Federal regulators have pointed out issues with the type of helicopter that crashed in Callaway County on Wednesday for decades.
The National Transportation Safety Board finished a years-long study in 1996 on the dangers posed by the Robinson Helicopter Company’s R22 model. The report said many of the 31 crashes throughout the 1980s were due to loss of main rotor control, and blamed “abrupt pilot control inputs” for that loss. Those abrupt movements would cause the main rotor blade to strike the helicopter itself.
The R22 was back under NTSB review in 2008 after several rotor blades broke mid-flight. The Federal Aviation Administration changed rules then to require greater inspection of Robinson-made helicopter blades before takeoff.
Records from the FAA show that Charles Prather, 47, was flying a 2005 Robinson R22 Beta when he crashed in the Potawatomi Off-road Park. The helicopter was owned by Spitzer Helicopter Leasing out of Woodland Hills, California.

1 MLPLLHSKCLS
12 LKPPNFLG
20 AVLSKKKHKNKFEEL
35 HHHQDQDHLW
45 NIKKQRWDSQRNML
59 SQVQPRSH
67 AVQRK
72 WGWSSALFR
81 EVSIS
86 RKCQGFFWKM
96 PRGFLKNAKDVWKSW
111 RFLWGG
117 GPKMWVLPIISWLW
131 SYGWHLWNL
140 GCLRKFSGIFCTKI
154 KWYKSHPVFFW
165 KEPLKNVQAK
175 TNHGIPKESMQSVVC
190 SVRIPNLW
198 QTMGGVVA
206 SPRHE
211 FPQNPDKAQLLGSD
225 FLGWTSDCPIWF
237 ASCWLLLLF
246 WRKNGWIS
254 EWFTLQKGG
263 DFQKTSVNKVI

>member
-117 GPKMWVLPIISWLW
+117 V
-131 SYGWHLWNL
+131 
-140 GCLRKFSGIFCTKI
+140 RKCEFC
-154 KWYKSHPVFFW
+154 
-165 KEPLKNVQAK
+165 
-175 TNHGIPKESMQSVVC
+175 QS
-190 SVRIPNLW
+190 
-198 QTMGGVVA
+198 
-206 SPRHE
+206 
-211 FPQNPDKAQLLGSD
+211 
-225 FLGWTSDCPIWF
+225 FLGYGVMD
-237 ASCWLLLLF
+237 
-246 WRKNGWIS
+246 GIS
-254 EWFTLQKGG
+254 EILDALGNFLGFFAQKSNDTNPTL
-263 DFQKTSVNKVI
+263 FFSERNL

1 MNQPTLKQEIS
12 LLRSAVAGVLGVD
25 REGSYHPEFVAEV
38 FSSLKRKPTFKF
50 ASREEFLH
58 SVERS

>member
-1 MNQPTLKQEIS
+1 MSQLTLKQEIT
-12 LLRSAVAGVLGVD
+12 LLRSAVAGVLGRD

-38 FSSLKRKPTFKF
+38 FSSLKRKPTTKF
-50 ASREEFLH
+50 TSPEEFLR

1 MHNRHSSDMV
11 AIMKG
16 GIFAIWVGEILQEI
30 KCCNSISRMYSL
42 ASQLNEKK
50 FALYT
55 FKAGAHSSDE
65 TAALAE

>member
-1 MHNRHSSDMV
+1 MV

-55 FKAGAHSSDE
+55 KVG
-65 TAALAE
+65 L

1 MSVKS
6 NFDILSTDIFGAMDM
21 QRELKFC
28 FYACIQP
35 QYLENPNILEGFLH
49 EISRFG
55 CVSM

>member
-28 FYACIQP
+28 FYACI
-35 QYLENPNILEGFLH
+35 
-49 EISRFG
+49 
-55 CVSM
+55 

Eric Spitzer, owner of the leasing company, said he leased that particular aircraft to a flight school teaching Prather how to fly. Spitzer did not specify which flight school it was.
Loretta Conley, a spokesperson for Robinson Helicopters, said accident investigators with the company will help federal authorities look into the causes of the crash.
“Robinson is aware of the tragic Missouri accident which occurred on Oct. 17,” Conley said in an email. “Out thoughts and prayers are with the families, loved ones, and friends of those affected by the accident.”